Rape

I have written in the past about the tremendous influence Nirvana has had on my life. From an early age, the music just struck me. But maybe even more striking was Kurt Cobain. The man had more than his fair share of problems, but it is undeniable how striking his mind was. As much as I ate up the band’s albums, I was eating up the thoughts and musings of the front man. From a quick rejection of macho attitudes to the embracing of equal rights for gays, he had a big impact on me.

But one of the biggest areas where he got me thinking was the act of rape. He wrote a number of songs on the subject, including Polly and Rape Me, and his detestation of the act manifested itself within me. Not that I needed a cultural icon to make me aware that rape was a terrible thing, but I grew up in a middle-class environment, fortunately free from sexual abuse. It was never anything more than an abstract concept to me; Cobain helped drive home just how disgusting it was.

One of the things, though, I think when I hear “rape” is a very specific act. I define it as forced penetration. This generally means the entering of a penis into an orifice, but it could be hands or any object. Whatever the specifics, if something is entering another person’s body against that person’s will – perhaps some semantic quibbles aside – it is rape.

What this means, though, is that there are some awful things I don’t define as rape. Fondling, exposure, unwanted physical contact of a sexual nature, they’re all awful, but they aren’t rape. Call them sexual molestation, sexual assault, or some other term, but I simply don’t define them as rape. Part is simply the connotations which come to mind for me, but most of this has to do with the fact that penetration is one of the biggest violations of a person I can imagine. It’s on a level all its own.

So that brings me to a recent CDC report. This is how news organizations are portraying it:

About 20% of women are raped at some point in their lifetime and in most cases the attacker is someone the woman knows, according to a new survey on sexual violence from the Centers for Disease Control and Prevention (CDC).

That is accurate to how the report is written. Here is one excerpt:

Nearly 1 in 5 women (18.3%) and 1 in 71 men (1.4%) in the United States have been raped at some time in their lives, including completed forced penetration, attempted forced penetration, or alcohol/drug facilitated completed penetration.

The issue here – and I don’t think I’m alone – is that included in these numbers is “attempted forced penetration” and “alcohol/drug facilitated completed penetration”. The latter is something I would likely almost always define as rape, but the former is not. That doesn’t mean it isn’t awful, or that it doesn’t point to the exact same awful problem. It is and it does. But it isn’t rape. Calling it so is for the sake of bringing attention to the issue. Of course, that in and of itself is a good thing, but I fear it is not without consequences.

I know a lot of people reading this will be tempted to draw accusations of rape-apology and other untrue things, but I think my objection here is well-grounded: If we start using “rape” in a way which does not reflect what people think when they hear the term, we begin to undermine its impact. That seems like the worst thing in the world to me.

If we’re talking 15% or 10% or 5%, we still have some pretty terrible figures. And if we condense the numbers as the CDC as done, that’s fine. Let’s just be specific: “Nearly 20% of women have been raped or had rape attempted against them in their lives.” I think the figure is just as powerful, but also accurate. That’s important. I don’t want to give people any reason to question such a horrific experience on the grounds that the numbers have been misrepresented.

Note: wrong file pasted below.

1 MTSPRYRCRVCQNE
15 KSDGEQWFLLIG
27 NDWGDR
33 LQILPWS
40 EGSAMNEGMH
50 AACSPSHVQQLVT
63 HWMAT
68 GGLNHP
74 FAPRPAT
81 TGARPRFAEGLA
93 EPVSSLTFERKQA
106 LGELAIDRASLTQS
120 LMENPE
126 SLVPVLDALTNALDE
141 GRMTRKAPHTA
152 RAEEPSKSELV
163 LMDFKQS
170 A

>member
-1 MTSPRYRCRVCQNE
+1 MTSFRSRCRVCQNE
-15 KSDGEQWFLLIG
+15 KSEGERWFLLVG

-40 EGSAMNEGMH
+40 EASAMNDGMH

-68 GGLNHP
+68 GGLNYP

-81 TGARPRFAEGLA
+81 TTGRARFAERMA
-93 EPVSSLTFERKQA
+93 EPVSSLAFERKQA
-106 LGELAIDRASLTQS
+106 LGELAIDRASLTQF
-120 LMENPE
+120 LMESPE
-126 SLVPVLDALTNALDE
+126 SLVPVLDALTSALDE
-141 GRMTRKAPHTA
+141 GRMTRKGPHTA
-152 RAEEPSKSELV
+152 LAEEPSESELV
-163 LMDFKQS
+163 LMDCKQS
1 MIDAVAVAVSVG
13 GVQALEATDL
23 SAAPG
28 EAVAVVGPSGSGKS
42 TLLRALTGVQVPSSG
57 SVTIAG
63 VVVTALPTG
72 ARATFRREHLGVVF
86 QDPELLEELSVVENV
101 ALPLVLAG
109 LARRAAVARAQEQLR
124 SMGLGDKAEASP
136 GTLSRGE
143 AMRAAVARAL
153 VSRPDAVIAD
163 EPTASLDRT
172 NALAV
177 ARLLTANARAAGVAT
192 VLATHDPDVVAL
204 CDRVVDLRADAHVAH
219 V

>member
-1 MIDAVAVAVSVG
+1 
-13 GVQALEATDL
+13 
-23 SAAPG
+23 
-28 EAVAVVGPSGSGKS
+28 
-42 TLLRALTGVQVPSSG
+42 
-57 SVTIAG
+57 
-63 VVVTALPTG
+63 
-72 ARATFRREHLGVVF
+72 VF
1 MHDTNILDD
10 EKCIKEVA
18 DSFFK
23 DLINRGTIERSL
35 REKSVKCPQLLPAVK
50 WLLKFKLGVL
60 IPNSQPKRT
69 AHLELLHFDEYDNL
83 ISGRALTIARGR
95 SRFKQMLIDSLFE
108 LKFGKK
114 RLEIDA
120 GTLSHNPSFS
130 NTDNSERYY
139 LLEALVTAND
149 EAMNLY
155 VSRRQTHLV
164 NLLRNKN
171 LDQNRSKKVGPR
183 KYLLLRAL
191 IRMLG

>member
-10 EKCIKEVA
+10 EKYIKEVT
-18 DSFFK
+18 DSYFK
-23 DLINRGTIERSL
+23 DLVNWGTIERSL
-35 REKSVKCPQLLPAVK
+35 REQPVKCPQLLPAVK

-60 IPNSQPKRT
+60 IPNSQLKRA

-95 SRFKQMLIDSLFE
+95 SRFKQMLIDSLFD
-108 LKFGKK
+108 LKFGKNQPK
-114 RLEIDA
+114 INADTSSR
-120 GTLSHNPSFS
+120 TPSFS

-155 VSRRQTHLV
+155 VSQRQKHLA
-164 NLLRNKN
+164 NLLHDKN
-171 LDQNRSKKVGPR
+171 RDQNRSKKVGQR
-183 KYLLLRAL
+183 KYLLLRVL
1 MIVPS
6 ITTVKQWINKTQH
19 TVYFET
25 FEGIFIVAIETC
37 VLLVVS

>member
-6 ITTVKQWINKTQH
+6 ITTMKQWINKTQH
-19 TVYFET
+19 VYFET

Semi-update: I have seen other figures which have included molestation and other forms of sexual abuse. I wanted to include those in this post, but they aren’t the easiest thing to find, especially when I don’t know the specific report in which they appeared.

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Ohio abortion bill on hold

Anti-abortion advocates have caused the “heartbeat” bill in Ohio to be put on hold:

Fear of expensive legal battles over the law may have prompted a wave of amendments by Senate backers to the bill. But the wording of the bill has split anti-abortion backers.

“Supporters of the bill delivered more than 20 amendments on Wednesday, asking us to make changes after months of deliberation in both the House and Senate,” Ohio Senate President Tom Niehaus, a Republican, said in a statement.

“These eleventh hour revisions only serve to create more uncertainty about a very contentious issue. We’ve now heard hours of testimony that indicate a sharp disagreement within the pro-life community over the direction of this bill, and I believe our members need additional time to weigh the arguments. Therefore, I have asked the committee chairman to suspend hearings on the bill,” Niehaus said.

Basically, they’re afraid the Supreme Court will rule against them. It’s funny because the whole strategy of the anti-abortionists for the past 10-15 years has been to push the boundary of Roe v Wade, even flagrantly ignoring it, in order to force a SC showdown.

At any rate, I’m glad to see this has been set aside from now. The entire premise was just silly. A heartbeat does not somehow convey special importance onto a fetus. In fact, it is a whole confluence of factors which contribute to what we define as being important in humans. It cannot possibly be clear when it is that enough of those factors have come together in order for us to draw a line; the best we can do is seek a reasonable point during pregnancy (a point which we laden with necessary exceptions). I think Roe v Wade actually found that point.